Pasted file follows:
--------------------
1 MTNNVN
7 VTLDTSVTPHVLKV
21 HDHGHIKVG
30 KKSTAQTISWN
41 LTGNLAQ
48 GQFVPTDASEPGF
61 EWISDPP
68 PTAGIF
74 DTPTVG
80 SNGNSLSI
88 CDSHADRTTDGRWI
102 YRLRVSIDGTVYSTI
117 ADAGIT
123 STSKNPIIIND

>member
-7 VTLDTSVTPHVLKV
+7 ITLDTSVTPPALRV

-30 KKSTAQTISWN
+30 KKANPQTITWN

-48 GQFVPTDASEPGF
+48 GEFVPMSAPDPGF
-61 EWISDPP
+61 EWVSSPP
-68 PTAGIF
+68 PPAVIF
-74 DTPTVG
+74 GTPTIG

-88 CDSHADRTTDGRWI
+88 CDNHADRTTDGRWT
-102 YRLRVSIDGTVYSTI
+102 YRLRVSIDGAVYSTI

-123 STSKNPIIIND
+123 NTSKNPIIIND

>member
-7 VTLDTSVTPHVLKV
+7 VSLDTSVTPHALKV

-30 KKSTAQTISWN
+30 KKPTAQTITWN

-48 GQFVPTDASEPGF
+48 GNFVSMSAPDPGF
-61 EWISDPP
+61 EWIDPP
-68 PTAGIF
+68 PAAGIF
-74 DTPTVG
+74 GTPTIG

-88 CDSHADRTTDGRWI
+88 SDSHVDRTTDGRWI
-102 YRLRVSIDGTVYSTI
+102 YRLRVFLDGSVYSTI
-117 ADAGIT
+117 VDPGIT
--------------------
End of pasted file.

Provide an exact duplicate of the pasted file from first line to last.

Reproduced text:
1 MTNNVN
7 VTLDTSVTPHVLKV
21 HDHGHIKVG
30 KKSTAQTISWN
41 LTGNLAQ
48 GQFVPTDASEPGF
61 EWISDPP
68 PTAGIF
74 DTPTVG
80 SNGNSLSI
88 CDSHADRTTDGRWI
102 YRLRVSIDGTVYSTI
117 ADAGIT
123 STSKNPIIIND

>member
-7 VTLDTSVTPHVLKV
+7 ITLDTSVTPPALRV

-30 KKSTAQTISWN
+30 KKANPQTITWN

-48 GQFVPTDASEPGF
+48 GEFVPMSAPDPGF
-61 EWISDPP
+61 EWVSSPP
-68 PTAGIF
+68 PPAVIF
-74 DTPTVG
+74 GTPTIG

-88 CDSHADRTTDGRWI
+88 CDNHADRTTDGRWT
-102 YRLRVSIDGTVYSTI
+102 YRLRVSIDGAVYSTI

-123 STSKNPIIIND
+123 NTSKNPIIIND

>member
-7 VTLDTSVTPHVLKV
+7 VSLDTSVTPHALKV

-30 KKSTAQTISWN
+30 KKPTAQTITWN

-48 GQFVPTDASEPGF
+48 GNFVSMSAPDPGF
-61 EWISDPP
+61 EWIDPP
-68 PTAGIF
+68 PAAGIF
-74 DTPTVG
+74 GTPTIG

-88 CDSHADRTTDGRWI
+88 SDSHVDRTTDGRWI
-102 YRLRVSIDGTVYSTI
+102 YRLRVFLDGSVYSTI
-117 ADAGIT
+117 VDPGIT